Back to Back Issues Page
Short on time? Get more hours from a busy day-- Language Lore Ezine -- Issue 002
January 12, 2010

"But where will I find the time for language study?" you might ask, now that you've arrived in country. Good question.

If you work full time, you have to cram more activities into a day that may already be overwhelming.

If you are an at-home spouse, you must establish a home, raise a family, and negotiate day-to-day life in an unfamiliar setting. Your challenge is to carve out time for language study from a full day devoted to family support.

Let's address the needs of the employed and the at-home spouse separately.

Expanding Time: Hints for the Employed

Begin work as a full-time language student. Many employment conditions--salary and such benefits as travel, housing, and training--are negotiable. Before you start work, negotiate time to study language as a part of your employment package; two months spent on language learning, you can argue, will benefit not only you but your employer (and his customers, clients, beneficiaries). If work absolutely must begin on a certain day, negotiate to arrive in-country two months early (at your employer's expense, of course).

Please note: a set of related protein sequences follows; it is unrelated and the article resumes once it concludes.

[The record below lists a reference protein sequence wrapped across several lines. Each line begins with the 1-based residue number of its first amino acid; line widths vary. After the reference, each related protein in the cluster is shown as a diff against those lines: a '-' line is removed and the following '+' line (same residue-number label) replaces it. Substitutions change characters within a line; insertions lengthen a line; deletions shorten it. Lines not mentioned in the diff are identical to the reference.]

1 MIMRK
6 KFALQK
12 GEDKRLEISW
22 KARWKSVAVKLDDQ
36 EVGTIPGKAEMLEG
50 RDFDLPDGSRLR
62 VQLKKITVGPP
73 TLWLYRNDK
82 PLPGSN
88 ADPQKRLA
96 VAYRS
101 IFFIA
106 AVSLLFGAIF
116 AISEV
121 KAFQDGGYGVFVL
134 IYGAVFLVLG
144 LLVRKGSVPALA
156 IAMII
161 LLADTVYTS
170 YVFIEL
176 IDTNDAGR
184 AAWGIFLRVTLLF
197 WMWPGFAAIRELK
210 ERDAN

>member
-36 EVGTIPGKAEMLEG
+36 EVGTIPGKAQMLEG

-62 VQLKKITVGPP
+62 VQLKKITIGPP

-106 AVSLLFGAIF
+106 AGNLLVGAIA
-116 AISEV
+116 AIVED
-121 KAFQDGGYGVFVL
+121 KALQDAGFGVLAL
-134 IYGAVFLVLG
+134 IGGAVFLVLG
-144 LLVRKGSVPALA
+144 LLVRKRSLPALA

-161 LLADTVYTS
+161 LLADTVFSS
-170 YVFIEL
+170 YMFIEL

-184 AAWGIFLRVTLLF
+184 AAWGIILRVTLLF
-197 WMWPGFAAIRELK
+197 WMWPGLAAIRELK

Naturally, your employer wanted you four months ago. Your work demands so much you will never catch up. You are dying to tackle the job, and you feel pressured to produce. Look at it objectively. Your employer has survived without you for years. What, really, is another two months?

Is two months impossible? Go for a month--still enough time to get your language learning off to a running start.

Negotiate daily release time. Are work demands too great to allow full-time study? Accept the job, but spend the first two hours each morning in language learning. Or knock off at 3:30 each afternoon for two uninterrupted study hours.